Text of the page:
Boardinghouse (film)

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Boardinghouse Poster.jpg
Directed byJohn Wintergate
Written byJohn Wintergate
Produced byPeter Baahlu
John Wintergate
  • Kalassu
  • Alexandra Day
Jan Lucas
  • Obee Ray
Edited by
  • Jim Balcom
  • Johnny Kay
Distributed byCoast Films
Release date
  • October 21, 1983 (1983-10-21)
Running time
88 minutes[a]
CountryUnited States

Boardinghouse[b] is a 1982 American supernatural slasher film directed, written by, and starring John Wintergate. Its plot follows a group of aspiring actresses and models who begin to die mysteriously in a Los Angeles boarding house, which was once the site of a series of bizarre deaths. It carries the distinction of being the first horror film to be shot on video.[5]

The film was released on DVD by Code Red in 2008. In 2015, Slasher//Video issued a two-disc edition of the film on DVD, featuring both the 98-minute theatrical cut, and an unofficial extended 157-minute version deemed the "director's cut." The American Genre Film Archive (AGFA) released the film on Blu-ray in 2021 featuring three cuts of the film: The 88-minute theatrical cut; the 98-minute home video cut, and an alternate cut released in 1984 under the title Psycho Killer.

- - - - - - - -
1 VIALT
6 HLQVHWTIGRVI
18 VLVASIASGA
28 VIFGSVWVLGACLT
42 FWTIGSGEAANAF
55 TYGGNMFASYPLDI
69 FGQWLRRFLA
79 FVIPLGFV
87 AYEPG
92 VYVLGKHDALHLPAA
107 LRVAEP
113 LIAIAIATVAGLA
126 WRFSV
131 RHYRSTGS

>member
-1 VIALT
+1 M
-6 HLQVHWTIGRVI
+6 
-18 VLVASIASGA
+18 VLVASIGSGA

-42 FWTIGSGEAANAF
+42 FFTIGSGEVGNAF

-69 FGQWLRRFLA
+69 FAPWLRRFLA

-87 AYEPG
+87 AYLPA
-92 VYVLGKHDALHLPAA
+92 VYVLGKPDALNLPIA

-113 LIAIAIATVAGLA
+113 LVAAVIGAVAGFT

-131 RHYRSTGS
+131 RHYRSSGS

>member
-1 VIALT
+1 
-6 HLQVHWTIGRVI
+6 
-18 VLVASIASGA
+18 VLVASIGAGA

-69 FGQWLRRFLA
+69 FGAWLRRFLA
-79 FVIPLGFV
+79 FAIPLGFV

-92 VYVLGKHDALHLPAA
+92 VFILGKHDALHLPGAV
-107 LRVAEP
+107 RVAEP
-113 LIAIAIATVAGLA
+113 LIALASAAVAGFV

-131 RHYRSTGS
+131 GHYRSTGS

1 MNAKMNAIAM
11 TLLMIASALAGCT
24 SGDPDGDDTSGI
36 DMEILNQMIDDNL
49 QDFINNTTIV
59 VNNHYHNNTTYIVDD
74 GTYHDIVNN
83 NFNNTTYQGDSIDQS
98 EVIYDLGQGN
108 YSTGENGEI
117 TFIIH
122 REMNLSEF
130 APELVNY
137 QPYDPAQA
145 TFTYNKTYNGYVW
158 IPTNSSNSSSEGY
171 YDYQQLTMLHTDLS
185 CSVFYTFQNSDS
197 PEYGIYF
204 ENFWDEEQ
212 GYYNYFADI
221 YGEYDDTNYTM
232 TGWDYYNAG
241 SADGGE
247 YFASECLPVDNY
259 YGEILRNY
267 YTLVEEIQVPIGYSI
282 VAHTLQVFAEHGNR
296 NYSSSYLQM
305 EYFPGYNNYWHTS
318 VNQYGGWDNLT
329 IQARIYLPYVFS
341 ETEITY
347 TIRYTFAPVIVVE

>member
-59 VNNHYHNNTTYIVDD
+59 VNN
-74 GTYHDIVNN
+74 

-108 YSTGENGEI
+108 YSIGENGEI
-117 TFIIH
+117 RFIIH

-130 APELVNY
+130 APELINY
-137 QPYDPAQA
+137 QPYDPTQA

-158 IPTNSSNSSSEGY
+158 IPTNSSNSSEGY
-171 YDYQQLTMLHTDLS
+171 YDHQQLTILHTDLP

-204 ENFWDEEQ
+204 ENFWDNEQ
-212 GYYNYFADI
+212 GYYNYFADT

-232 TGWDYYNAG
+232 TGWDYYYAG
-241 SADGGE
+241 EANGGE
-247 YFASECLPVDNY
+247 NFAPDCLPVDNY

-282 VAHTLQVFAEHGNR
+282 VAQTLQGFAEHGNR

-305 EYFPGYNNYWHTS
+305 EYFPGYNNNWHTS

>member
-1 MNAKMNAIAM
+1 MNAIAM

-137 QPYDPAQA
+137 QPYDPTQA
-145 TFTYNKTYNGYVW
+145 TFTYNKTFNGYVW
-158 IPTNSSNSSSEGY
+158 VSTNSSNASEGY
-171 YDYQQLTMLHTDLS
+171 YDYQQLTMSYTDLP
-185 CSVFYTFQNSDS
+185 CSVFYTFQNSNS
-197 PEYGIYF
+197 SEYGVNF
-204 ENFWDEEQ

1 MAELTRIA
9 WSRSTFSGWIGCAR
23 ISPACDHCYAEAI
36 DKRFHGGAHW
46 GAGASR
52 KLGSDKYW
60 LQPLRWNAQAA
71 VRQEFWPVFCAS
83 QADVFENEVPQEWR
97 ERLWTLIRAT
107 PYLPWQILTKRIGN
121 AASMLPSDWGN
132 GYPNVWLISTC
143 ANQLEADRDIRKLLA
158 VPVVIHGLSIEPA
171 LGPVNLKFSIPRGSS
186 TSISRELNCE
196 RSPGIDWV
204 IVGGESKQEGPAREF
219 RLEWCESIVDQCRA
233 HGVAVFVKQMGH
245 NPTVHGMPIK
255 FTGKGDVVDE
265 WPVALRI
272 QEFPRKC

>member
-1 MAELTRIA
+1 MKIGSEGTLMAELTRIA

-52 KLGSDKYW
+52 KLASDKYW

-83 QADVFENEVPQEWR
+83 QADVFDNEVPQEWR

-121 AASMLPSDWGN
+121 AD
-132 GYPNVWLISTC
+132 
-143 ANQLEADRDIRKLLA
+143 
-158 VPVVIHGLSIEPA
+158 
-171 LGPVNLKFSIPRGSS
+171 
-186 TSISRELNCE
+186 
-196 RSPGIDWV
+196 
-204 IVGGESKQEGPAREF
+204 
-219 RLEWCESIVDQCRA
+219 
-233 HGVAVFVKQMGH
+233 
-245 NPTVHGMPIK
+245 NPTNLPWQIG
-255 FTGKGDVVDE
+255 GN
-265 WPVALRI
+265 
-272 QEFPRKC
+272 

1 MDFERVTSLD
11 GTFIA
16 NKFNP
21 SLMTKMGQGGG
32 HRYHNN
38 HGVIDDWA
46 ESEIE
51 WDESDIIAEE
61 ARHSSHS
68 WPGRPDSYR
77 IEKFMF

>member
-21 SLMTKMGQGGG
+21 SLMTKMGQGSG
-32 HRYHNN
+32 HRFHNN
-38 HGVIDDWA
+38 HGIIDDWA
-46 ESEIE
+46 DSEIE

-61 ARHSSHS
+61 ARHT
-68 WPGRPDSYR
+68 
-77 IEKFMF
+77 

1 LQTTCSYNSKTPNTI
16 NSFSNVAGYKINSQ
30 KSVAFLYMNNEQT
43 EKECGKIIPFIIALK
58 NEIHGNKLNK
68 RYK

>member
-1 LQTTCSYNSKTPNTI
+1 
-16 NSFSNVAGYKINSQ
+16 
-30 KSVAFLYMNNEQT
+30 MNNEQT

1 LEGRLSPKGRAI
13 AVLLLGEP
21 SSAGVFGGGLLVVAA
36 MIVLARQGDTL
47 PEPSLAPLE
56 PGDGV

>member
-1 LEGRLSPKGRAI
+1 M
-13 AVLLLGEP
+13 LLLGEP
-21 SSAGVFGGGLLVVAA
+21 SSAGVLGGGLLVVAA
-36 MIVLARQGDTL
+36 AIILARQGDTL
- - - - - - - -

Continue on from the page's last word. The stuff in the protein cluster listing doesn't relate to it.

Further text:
On September 18, 1972, Dr. Hoffman and his wife, both of whom specialized in the study of telekinesis and the occult, are found dead in their Mulholland Drive ranch home on the night of their anniversary party. Their deaths, ruled a double suicide, were witnessed by the couple's thirteen-year-old daughter, Debbie, who was institutionalized due to a subsequent nervous breakdown. A couple who subsequently purchase the home also befall gruesome, unexplained deaths in it, as does the following buyer, Herman Royce.

In 1982, the residence is reopened as a boarding house by Jim Royce, nephew of Herman, who has inherits the home. Jim, a playboy who himself is obsessed with the occult and telekinesis, places a newspaper ad encouraging young, single women to move in. Various young aspiring actresses and models—Sandy, Suzie, Cindy, Gloria, Pam, and Terri—respond and move into the home. After they settle in, an English woman, Debbie, arrives, pleading to move in; she agrees to stay into the sole remaining cramped spare room in the house.

Meanwhile, Detective Richard Grant is casing the home for unknown reasons. He sends a private investigator to the house, but he is electrocuted in a bathtub before being buried in the backyard by an unseen assailant. Meanwhile, Jim exhibits his own telekinetic powers to Victoria, an aspiring singer. She is fascinated by his abilities. That night, she suffers a vivid nightmare of being dragged into the grave of Dr. Hoffman. Richard eventually arrives at the house to visit Cindy, who is revealed to be his ex-girlfriend. Richard chastises Cindy for new living arrangement and for having fled upon his marriage proposal.

Inspired by Jim and jealous of the other women in the house, Victoria begins attempting to hone her own supernatural powers. She soon discovers she too has the ability to harness telekinesis. Cindy mysteriously vanishes on the beach while having a rendezvous with Jim. A note left behind indicates she has reunited with Richard. The next day, Jim and the women prepare for a housewarming party they are holding that night. While cleaning the house, Victoria suffers another terrifying vision in which a looming, monstrous entity chases her through the house. Later, she finds her pet cat, Pumpkin, dead.